3. Science deals with proving something as a fact. Since Swedenborg is the only one who experienced this revelation, it should be automatically excluded from science. Swedenborg's writings belong to religion. Therefore they must contain things that are dogmatic. Science should be free of this and only accept ideas that have a concrete basis.

4. The fact that his ideas are based on his own experiences and no one else's, makes it difficult for science to accept them. Where do we draw the line? Will we have to accept anyone's experiences? Swedenborg should be mentioned as a theory maybe, but not necessarily as fact.

5. To accept Swedenborg would be to accept the belief of God and the Spiritual World thus forcing everyone to one person's view of God. This is dogma. Science does not allow things in without proof (repeatable, observable evidence). Science rejects dogma. As far as being mentioned in the history of psychology, I think Swedenborg should be mentioned since other theorists are reviewed who were proven wrong, had no evidence, yet gave valuable avenues of thought (e.g., Freud).

6. The spiritual view of man should receive serious consideration in psychology textbooks. Since there is a God, to exclude revelation is foolish, and gives a seriously distorted view of the total human psyche. The Christian viewpoint should be included in psychology. There is no evidence that Swedenborg was mentally ill or insane, so he should be considered. Swedenborg presents a paradigm that should not be excluded.

7. Would you believe it today if someone claimed to have seen the other world? The definition of science excludes "faith" concepts. Still, as long as Swedenborg's claims are remotely possible, and have not been disproven, we shouldn't dismiss his theories, but instead, look upon them as one more paradigm. Personally, I don't think his theories would survive very long.

8. I don't have to accept Swedenborg's views but they, along with other Christian views, should be accepted into psychology, else psychology is reduced to a small area of human behavior.

9. Why include him since Swedenborg's observations are not repeatable by others, and since he requires God, which is never provable and repeatable.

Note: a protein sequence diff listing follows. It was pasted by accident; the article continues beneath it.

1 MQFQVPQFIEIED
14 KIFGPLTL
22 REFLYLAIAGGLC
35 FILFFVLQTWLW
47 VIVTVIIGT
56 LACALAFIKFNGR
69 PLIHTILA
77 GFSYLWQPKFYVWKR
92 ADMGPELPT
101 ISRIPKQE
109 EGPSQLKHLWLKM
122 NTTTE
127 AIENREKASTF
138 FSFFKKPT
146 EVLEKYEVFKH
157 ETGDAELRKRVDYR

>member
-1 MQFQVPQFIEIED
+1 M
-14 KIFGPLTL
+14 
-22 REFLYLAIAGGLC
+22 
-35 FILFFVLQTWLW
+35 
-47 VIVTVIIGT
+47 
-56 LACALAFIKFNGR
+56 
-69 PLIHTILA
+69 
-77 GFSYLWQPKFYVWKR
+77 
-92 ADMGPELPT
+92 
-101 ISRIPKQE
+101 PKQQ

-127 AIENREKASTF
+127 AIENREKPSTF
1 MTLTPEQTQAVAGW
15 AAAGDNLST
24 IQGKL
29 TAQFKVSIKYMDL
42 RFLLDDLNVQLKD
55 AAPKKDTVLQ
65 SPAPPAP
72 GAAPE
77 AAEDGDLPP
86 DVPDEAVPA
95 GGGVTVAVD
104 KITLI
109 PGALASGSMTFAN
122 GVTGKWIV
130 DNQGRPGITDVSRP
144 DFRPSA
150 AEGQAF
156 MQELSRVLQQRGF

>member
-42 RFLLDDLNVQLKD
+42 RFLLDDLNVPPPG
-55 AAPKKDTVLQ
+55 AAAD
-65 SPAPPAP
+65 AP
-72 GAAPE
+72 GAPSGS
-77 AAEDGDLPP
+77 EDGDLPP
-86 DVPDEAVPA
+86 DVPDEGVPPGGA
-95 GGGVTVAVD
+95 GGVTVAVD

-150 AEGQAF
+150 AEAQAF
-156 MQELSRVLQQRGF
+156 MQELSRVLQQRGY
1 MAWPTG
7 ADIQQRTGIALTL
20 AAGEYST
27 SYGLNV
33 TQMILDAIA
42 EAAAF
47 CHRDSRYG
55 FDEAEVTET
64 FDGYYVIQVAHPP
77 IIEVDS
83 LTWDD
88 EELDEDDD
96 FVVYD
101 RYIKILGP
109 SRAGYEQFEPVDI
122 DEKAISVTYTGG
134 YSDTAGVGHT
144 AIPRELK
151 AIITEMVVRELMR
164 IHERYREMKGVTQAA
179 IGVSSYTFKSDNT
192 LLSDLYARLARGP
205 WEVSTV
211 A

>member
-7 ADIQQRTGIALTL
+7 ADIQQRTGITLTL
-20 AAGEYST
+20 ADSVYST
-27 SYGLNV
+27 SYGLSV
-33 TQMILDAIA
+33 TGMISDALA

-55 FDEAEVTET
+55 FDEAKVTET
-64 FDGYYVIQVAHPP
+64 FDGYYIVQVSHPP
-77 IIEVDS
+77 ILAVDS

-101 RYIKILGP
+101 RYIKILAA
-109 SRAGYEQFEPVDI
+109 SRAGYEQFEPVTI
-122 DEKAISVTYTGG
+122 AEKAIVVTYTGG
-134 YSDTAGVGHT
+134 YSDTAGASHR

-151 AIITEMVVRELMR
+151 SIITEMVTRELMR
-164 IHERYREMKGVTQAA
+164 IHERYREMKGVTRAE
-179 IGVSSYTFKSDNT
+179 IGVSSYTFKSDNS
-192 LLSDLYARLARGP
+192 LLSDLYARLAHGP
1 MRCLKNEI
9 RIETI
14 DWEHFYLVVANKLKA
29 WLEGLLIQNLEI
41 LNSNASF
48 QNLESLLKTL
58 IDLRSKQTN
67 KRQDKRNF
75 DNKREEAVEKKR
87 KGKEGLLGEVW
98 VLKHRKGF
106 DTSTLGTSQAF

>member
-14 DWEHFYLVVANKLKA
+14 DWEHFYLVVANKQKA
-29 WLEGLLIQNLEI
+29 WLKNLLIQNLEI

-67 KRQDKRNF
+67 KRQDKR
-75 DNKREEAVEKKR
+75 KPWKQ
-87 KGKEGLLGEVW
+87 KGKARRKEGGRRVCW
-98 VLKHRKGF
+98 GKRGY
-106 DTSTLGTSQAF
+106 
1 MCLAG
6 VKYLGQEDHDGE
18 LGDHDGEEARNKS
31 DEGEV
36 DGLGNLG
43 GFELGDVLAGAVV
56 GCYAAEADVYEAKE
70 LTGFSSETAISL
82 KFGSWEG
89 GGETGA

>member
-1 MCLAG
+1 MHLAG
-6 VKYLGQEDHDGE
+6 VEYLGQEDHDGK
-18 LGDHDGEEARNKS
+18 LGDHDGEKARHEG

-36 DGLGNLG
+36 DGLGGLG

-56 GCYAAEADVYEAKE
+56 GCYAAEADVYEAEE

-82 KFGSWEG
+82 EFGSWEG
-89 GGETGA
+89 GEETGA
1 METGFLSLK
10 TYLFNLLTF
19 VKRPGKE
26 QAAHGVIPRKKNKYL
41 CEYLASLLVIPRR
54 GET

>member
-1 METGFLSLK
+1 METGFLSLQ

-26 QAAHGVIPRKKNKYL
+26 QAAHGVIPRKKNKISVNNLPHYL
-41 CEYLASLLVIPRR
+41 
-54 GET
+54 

10. Why exclude Swedenborg since not everything in science is provable and since God and spirituality should be part of science. Swedenborg might provide a new important paradigm for psychology.

11. Swedenborg cannot be included in the science of psychology since he has no scientific basis (repeatability, measurement, proof), and is purely personal. Similarly, Plato, Aristotle, Freud are not science.

12. In my opinion, revelation is possible so one should not totally exclude it. To exclude Swedenborg from psychology would exclude anything spiritual from it. I'm not arguing whether Swedenborg was right or wrong, but he may give us some valuable information just as Freud's theories did, although some of his work has been proven wrong.

13. Swedenborg's work is based on his experiences alone and is personal. We have no means of measuring it. How would we ever find out that what he said was true? Swedenborg has no scientific basis so he cannot be included in psychology as science. Spirit, mind, etc. are not concepts included in the definition of science (maybe philosophy, religion?). How can we explain his concepts without hard core evidence?

14. Science is based on empirical facts. Therefore, revelation should not be included in psychology unless it can be measured empirically. Swedenborg's revelations are more like a religion, a belief. On the other hand, if you can't prove that revelations don't exist, it may be true. Therefore, psychology should not rule it out.

15. I do think that Swedenborg and his revelations should be included in psychology because they can help people grow mentally. Since the history of psychology already includes the mind/body issue, why not include Swedenborg? No one has settled the debate yet.

16. In terms of scientific theory and psychology's adherence to scientific methods in the study and measurement of mental processes and behavior, revelation has not and will not be proven to be possible. Because revelation is not "real" Swedenborg's reports are not real. Therefore his reports have no scientific substance and are possibly imagined.

17. Revelation has been reported and experienced by many notables, including Swedenborg. His reports provide insight into and enlightenment of real life occurrences, as well allows one to better understand the functions of and interactions between the body, mind, and spirit. These three are central to the study of human psychology. Whether real or made up, Swedenborg's reports provide increased understanding of human psychological functions and behavior.